It’s true that you didn’t say—in the sense that you didn’t say word-for-word—that our hearts are our spirits. But unless you want to distinguish between “our hearts are our spirits” and “our spirits are our hearts,” you did IN EFFECT say this. Inserting the word “spiritual” into your statement doesn’t change that. (But this is a minor clarification.)
Now, I understand that you did not mean that literally, but that you meant it by way of “example” (although I’m pretty sure that’s not the word you really meant). Similarly, I also understand that what you said about the Spirit being the heart of God was also by way of “example.” That is not the ground of my objection.
I agree with you that there are differences between the Persons of the Godhead. To take the easiest—and most timely—example, neither the Father nor the Spirit was crucified. To take another easy but often overlooked example, not all of the commonly so-called spiritual gifts are gifts of the Holy Spirit. SOME are gifts of the Spirit, others are gifts of the Son, and others yet are gifts of the Father. Or we can take an extremely important historical example: the question of whether the Holy Spirit “proceeds “from the Father only or from both the Father and the Son split the Eastern and Western churches. (How sad that today many Protestants aren’t even aware of this issue, don’t understand it, or don’t think it’s important.)
BUT we need to be very careful in addressing those differences. In particular, 2 issues are important. 1) these differences cannot (if one wants to be an orthodox (lower case “o”) Christian), be seen as differences in substance, essence or nature between the three Persons. 2) Just because God uses examples (or illustrations or metaphors or analogies, etc.), doesn’t mean we can freely add ones He did not provide. To some extent, it might be natural to want to employ these devices—I think of the many attempts at finding a helpful analogy the Trinity—but we should remember certain things that would make us loath to add to these devices
First, we are not operating at the level of sermon illustrations, or at the level of exegeting individual passages of Scripture. Rather, these are issues of systematic theology.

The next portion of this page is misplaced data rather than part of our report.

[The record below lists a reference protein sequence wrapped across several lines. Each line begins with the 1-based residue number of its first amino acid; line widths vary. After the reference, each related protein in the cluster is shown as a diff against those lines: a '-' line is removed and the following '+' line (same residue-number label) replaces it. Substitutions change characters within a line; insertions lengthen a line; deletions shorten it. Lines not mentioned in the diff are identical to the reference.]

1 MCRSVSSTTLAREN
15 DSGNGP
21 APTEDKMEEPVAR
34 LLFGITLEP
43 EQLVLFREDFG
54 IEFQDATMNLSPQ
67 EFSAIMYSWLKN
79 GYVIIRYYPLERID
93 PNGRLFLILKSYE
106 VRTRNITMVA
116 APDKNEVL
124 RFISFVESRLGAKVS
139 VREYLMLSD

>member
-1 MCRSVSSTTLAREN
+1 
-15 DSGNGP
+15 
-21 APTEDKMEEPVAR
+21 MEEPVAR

And it is at this level that I was not comfortable with your example/illustration/metaphor/analogy of the Holy Spirit as the heart of God. I am no more comfortable with your example/illustration/metaphor/analogy of the Father as the brain of God, or with your example/illustration/metaphor/analogy of the Son as the body of God.
What legitimate doctrines of the Church are clarified by these examples/illustrations/metaphors/analogies? Similarly, what doctrines are clarified by your example/illustration/metaphor/analogy of “our spirit as our spiritual hearts”? That seems very Watchman Nee-ish to me (who, as far as I am concerned, wrote a lot of bad theology). And whether it is Watchman Nee-ish or not (indeed, whether you are familiar with him or not), the question stands: what doctrines does your example/illustration/metaphor/analogy help clarify?
"When the Round Table is broken every man must follow Galahad or Mordred; middle
things are gone." C.S. Lewis
“The chief purpose of life … is to increase according to our capacity our knowledge of God by all the means we have, and to be moved by it to praise and thanks. To do as we say in the Gloria in Excelsis ... We praise you, we call you holy, we worship you, we proclaim your glory, we thank you for the greatness of your splendor.” J.R.R. Tolkien